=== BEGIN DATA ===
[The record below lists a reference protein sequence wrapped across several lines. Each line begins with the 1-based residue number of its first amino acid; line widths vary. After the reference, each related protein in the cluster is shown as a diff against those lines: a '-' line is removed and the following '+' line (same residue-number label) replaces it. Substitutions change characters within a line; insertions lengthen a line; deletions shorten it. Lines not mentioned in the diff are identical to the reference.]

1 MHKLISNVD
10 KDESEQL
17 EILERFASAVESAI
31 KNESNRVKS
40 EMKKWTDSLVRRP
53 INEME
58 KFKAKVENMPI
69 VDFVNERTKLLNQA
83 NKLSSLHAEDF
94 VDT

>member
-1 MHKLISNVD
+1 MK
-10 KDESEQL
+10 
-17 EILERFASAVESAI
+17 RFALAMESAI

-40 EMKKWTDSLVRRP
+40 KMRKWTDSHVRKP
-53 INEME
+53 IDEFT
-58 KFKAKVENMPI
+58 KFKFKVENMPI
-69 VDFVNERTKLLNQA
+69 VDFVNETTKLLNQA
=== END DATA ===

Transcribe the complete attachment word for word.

[The record below lists a reference protein sequence wrapped across several lines. Each line begins with the 1-based residue number of its first amino acid; line widths vary. After the reference, each related protein in the cluster is shown as a diff against those lines: a '-' line is removed and the following '+' line (same residue-number label) replaces it. Substitutions change characters within a line; insertions lengthen a line; deletions shorten it. Lines not mentioned in the diff are identical to the reference.]

1 MHKLISNVD
10 KDESEQL
17 EILERFASAVESAI
31 KNESNRVKS
40 EMKKWTDSLVRRP
53 INEME
58 KFKAKVENMPI
69 VDFVNERTKLLNQA
83 NKLSSLHAEDF
94 VDT

>member
-1 MHKLISNVD
+1 MK
-10 KDESEQL
+10 
-17 EILERFASAVESAI
+17 RFALAMESAI

-40 EMKKWTDSLVRRP
+40 KMRKWTDSHVRKP
-53 INEME
+53 IDEFT
-58 KFKAKVENMPI
+58 KFKFKVENMPI
-69 VDFVNERTKLLNQA
+69 VDFVNETTKLLNQA